Course meets during the first seven weeks only, First Class: January 25; Last Class: March 8.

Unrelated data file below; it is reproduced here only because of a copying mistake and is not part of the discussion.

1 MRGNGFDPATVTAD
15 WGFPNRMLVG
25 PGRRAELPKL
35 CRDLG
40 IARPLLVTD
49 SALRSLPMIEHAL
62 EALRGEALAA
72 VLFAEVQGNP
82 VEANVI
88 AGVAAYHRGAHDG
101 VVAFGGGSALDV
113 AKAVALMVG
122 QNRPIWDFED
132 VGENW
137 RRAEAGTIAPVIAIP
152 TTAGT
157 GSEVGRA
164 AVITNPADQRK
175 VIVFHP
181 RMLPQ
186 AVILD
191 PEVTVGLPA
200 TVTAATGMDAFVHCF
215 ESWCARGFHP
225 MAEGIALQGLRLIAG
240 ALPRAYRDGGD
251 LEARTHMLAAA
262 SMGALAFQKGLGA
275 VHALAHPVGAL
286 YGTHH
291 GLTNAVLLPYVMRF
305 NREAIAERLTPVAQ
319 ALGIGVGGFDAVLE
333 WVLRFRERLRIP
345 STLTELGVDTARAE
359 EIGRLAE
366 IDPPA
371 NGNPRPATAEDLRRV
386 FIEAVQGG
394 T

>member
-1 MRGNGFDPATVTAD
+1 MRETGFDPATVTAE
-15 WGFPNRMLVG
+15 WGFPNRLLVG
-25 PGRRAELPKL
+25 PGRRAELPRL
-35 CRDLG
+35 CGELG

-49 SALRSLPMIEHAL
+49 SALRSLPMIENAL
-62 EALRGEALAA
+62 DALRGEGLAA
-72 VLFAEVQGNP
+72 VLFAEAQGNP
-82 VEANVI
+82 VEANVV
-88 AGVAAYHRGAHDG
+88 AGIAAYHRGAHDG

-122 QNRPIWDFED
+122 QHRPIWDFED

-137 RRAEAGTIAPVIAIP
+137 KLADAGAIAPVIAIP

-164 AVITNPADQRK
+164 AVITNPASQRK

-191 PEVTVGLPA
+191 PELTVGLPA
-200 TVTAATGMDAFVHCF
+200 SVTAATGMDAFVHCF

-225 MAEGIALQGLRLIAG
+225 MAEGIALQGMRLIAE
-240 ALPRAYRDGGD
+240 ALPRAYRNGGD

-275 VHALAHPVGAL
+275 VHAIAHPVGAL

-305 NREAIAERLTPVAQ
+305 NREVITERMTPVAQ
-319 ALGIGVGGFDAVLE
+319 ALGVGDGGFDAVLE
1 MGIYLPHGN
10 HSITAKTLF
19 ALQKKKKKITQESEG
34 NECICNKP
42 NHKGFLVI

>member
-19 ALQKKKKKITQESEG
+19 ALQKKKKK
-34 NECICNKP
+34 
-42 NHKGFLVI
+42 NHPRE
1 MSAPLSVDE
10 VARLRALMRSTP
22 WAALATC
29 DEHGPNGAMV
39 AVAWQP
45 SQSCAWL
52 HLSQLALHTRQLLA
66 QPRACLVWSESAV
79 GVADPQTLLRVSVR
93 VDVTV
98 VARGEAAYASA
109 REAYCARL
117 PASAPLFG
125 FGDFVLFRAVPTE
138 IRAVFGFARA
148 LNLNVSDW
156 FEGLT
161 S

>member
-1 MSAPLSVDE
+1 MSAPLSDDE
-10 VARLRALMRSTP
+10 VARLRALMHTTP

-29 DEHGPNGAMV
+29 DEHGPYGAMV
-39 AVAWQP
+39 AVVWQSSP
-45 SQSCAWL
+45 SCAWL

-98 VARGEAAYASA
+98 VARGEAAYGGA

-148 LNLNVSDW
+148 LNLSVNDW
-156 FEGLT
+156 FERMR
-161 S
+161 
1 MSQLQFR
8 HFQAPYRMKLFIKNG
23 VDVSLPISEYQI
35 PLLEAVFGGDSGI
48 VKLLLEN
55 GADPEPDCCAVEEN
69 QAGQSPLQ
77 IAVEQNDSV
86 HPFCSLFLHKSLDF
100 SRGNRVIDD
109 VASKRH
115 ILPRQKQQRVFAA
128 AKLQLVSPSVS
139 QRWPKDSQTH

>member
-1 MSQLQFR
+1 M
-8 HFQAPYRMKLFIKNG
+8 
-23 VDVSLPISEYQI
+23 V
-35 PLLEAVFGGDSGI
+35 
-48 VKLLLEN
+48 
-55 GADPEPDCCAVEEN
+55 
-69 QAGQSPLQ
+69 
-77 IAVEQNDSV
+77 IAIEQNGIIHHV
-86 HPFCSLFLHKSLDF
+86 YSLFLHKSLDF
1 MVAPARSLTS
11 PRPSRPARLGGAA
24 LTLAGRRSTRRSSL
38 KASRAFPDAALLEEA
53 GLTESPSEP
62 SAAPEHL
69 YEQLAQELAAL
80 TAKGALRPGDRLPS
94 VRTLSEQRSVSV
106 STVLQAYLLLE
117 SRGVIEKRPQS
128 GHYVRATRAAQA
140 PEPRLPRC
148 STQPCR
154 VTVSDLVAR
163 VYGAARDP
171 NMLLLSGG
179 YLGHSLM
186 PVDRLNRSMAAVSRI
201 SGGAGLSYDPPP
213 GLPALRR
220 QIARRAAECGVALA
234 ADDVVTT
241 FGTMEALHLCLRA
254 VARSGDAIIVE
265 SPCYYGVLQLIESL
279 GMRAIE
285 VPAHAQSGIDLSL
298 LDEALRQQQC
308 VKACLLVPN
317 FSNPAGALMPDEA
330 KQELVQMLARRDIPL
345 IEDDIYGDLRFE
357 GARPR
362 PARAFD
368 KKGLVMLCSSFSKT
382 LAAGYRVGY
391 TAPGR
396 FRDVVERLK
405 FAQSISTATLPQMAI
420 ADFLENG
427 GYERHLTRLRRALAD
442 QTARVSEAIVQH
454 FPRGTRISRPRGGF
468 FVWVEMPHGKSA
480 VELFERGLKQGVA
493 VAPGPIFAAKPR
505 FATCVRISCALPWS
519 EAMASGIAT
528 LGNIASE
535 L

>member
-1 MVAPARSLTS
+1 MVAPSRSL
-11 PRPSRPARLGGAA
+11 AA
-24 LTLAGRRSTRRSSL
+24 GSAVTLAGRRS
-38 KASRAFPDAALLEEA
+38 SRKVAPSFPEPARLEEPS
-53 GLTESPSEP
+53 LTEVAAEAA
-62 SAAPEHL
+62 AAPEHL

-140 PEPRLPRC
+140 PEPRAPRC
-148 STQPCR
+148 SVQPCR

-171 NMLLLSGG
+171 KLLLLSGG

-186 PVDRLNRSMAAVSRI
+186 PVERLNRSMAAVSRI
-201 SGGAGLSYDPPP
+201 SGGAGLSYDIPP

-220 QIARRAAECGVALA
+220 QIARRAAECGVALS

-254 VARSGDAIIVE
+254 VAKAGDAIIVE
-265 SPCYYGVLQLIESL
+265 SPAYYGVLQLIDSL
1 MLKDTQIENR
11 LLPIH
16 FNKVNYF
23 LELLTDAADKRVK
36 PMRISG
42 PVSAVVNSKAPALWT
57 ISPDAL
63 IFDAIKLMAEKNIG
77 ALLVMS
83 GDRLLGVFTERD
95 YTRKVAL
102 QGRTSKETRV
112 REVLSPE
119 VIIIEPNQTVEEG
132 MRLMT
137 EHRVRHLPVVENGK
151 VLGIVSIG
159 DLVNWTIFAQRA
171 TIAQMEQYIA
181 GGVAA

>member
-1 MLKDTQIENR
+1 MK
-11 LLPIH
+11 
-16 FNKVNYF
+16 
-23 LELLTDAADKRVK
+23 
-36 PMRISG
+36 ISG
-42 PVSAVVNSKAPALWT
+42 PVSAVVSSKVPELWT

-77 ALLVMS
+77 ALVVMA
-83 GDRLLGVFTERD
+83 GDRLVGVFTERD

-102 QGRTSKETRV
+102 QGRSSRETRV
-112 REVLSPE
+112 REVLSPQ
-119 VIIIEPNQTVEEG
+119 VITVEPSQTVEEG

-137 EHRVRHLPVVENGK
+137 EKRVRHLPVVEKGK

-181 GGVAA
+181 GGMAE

This class is a seven-week introduction to the thought of Michel de Montaigne (1533-1592). Nowadays, we encounter Montaigne’s work most frequently in aphoristic quotations like this one: “When I am playing with my cat, how do I know she is not playing with me?” Yet taken out of context, solitary citations conceal the complexity of Montaigne’s thought as well as that of the genre in which they appear, a genre, in f act, Montaigne is credited with having invented: the essay. This semester, we will read widely across the three volumes of Montaigne’s Essais and the diverse topics they consider, from lofty questions that grapple with the construction of the self, the question of experience, and the meaning of friendship and family to more banal topics like books, laziness, and, yes, thumbs. We will contextualize these writings by placing them in conversation with texts of other authors of the early modern period (Bacon, Browne, Burton, Castiglione, Columbus, de las Casas, Shakespeare, Sidney) as well as with more recent literary critical and critical theoretical texts.